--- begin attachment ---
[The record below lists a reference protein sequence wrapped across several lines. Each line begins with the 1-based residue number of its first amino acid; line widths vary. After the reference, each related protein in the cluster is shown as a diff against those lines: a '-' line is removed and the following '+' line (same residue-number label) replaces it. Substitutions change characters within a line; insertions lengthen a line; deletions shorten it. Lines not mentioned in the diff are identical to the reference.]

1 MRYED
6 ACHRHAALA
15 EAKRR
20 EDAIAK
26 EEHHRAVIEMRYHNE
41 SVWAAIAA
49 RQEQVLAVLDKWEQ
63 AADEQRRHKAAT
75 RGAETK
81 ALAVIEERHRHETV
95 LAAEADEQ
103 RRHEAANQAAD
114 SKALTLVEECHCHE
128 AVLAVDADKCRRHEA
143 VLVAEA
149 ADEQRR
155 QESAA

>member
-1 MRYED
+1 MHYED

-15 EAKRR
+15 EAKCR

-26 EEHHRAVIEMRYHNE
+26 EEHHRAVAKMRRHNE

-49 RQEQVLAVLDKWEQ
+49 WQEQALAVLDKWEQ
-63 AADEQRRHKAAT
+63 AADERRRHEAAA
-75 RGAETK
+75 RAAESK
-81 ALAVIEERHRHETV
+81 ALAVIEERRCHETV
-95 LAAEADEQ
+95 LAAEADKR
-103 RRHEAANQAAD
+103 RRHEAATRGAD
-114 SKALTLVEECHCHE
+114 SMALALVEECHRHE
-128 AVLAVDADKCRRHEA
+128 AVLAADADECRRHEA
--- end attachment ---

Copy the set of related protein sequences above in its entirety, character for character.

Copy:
[The record below lists a reference protein sequence wrapped across several lines. Each line begins with the 1-based residue number of its first amino acid; line widths vary. After the reference, each related protein in the cluster is shown as a diff against those lines: a '-' line is removed and the following '+' line (same residue-number label) replaces it. Substitutions change characters within a line; insertions lengthen a line; deletions shorten it. Lines not mentioned in the diff are identical to the reference.]

1 MRYED
6 ACHRHAALA
15 EAKRR
20 EDAIAK
26 EEHHRAVIEMRYHNE
41 SVWAAIAA
49 RQEQVLAVLDKWEQ
63 AADEQRRHKAAT
75 RGAETK
81 ALAVIEERHRHETV
95 LAAEADEQ
103 RRHEAANQAAD
114 SKALTLVEECHCHE
128 AVLAVDADKCRRHEA
143 VLVAEA
149 ADEQRR
155 QESAA

>member
-1 MRYED
+1 MHYED

-15 EAKRR
+15 EAKCR

-26 EEHHRAVIEMRYHNE
+26 EEHHRAVAKMRRHNE

-49 RQEQVLAVLDKWEQ
+49 WQEQALAVLDKWEQ
-63 AADEQRRHKAAT
+63 AADERRRHEAAA
-75 RGAETK
+75 RAAESK
-81 ALAVIEERHRHETV
+81 ALAVIEERRCHETV
-95 LAAEADEQ
+95 LAAEADKR
-103 RRHEAANQAAD
+103 RRHEAATRGAD
-114 SKALTLVEECHCHE
+114 SMALALVEECHRHE
-128 AVLAVDADKCRRHEA
+128 AVLAADADECRRHEA